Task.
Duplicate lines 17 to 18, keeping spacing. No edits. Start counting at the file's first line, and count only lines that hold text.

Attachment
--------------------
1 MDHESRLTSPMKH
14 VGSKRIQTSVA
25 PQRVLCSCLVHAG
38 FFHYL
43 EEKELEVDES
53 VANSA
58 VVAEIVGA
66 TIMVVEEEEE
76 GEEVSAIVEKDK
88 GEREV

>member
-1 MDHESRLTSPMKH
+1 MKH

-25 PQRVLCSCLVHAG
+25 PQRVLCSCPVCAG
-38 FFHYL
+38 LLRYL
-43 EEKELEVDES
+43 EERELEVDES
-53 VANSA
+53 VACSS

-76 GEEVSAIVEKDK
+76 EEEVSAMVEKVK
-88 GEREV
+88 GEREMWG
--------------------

+38 LLRYL
-43 EEKELEVDES